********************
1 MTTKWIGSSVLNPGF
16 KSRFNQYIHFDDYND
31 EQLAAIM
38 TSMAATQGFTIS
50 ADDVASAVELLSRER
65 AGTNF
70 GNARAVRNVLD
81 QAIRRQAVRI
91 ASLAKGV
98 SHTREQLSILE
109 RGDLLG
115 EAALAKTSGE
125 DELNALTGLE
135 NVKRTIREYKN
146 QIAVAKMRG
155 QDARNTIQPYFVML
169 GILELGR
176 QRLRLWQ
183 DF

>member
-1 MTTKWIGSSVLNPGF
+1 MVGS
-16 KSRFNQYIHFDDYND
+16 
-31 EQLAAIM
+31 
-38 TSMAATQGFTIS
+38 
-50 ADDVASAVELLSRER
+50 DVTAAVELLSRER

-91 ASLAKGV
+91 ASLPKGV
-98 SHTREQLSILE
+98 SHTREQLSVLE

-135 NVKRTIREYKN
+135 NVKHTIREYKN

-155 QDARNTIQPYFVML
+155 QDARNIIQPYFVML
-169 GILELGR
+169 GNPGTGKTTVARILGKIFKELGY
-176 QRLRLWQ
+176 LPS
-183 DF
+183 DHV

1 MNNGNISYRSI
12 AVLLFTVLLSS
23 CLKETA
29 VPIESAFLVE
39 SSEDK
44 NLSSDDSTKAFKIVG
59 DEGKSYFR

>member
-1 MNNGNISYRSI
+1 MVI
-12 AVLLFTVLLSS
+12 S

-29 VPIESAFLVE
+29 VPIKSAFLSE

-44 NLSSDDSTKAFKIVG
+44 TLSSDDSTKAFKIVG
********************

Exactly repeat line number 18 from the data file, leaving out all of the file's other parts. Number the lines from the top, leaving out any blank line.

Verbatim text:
176 QRLRLWQ